It may be thought that they are about equally concerned with ourselves when the Canonical Books which we in common hold are attacked, and their authenticity and genuineness denied. Yet, whatever scattered notices of the sceptical productions of the day appear in their organs, their reticence as to the general questions at issue is somewhat remarkable, and suggests an inquiry into its causes. We shall not, we trust, be thought uncharitable if we just allude to the undeniable fact of the great want of learning which characterises the mass of people who belong to the Roman Communion in this country. Their learned men may be counted by units, but their number will scarcely reach into two figures. After mentioning Cardinal Wiseman's name with the respect which is due to his various gifts of mind and his large acquirements, we are at a loss to find any of their number (we speak now, of course, of those who have been bred up amongst them, and not of converts from the Church of England) who will bear any sort of comparison with our own scholars and divines. They have, generally speaking, neither the means of providing for the education of their gentry, nor have they any of that liberal intelligence which, amongst ourselves, exhibits itself in innumerable Quarterlies and Monthlies. We say not a word in disparagement of the half-dozen intellectual converts whom they have gained, and whom we could ill afford to lose; but we think it cannot be denied that there is in their body, as at present existing both among clergy and laity, a very singular stagnation of intellect. The Review (Home and Foreign Review) which a liberal section of the English Romanists has lately started, as it has been all but condemned by authority, scarcely forms an exception to what we are saying. We shall be told, of course, that this is not singular, but merely the normal result which shows itself in the Roman Communion. It is not our business either to endeavour to substantiate or refute this accusation. We only notice the fact here as one of the causes which have been in operation to prevent replies to infidel objections coming from the pens of Roman Catholic writers. And it is right it should be mentioned, lest too great weight should be assigned to the other main cause to which the phenomenon is attributable.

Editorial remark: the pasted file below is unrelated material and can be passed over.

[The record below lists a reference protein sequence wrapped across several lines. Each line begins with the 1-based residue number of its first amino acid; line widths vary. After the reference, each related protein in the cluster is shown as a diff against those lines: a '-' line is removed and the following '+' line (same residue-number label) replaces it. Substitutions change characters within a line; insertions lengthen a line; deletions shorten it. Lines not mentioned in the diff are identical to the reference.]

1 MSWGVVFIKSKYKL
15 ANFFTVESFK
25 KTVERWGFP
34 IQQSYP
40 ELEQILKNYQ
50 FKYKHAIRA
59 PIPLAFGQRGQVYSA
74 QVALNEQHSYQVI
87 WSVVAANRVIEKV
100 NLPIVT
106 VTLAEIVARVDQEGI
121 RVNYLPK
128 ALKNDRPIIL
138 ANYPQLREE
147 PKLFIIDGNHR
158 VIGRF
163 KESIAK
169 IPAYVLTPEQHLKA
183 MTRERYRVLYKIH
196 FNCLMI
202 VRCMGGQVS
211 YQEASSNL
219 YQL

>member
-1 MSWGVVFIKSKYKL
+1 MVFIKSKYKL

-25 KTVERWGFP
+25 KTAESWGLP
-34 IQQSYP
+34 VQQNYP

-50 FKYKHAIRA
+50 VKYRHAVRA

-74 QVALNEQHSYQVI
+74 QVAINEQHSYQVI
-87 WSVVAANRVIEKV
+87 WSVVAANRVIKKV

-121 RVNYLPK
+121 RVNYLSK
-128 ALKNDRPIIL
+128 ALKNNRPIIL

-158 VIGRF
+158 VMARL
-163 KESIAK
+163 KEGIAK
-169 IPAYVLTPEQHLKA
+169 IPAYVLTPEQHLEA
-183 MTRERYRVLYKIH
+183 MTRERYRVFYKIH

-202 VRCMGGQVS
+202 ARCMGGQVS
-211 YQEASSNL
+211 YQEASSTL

We hope we shall not be misunderstood when we allege as the main reason of their silence the subordinate nature of the subject. Attacks upon the currently received interpretation of Scripture are judged to have more or less force in proportion as the person who judges of them gives his adherence to such


mode of interpretation. Now, it is obvious that there has been no more pronouncement of the Church Catholic upon the subjects of the Inspiration and Interpretation of Scripture, than there has been upon the Copernican theory of the Universe. It is quite possible that nearly all the pious minds of the seventeenth century may have felt strongly the impiety of a theory which appeared to them to contravene the express statements of Holy Writ. It was natural it should be so. Persons who were not acquainted with the Bible so far as to know that it spoke of the sun as moving round the earth, and people who disbelieved in the Divine origin of Holy Scripture, were in a more favourable position for judging of the scientific question than the learned and the religious. Neither ought the latter to be blamed for at first withholding their assent to assertions of which they could not understand the proof, and which appeared to them to militate against what had been revealed. Things took their own course ; the truths of science have been established, and there is no one now who thinks there is any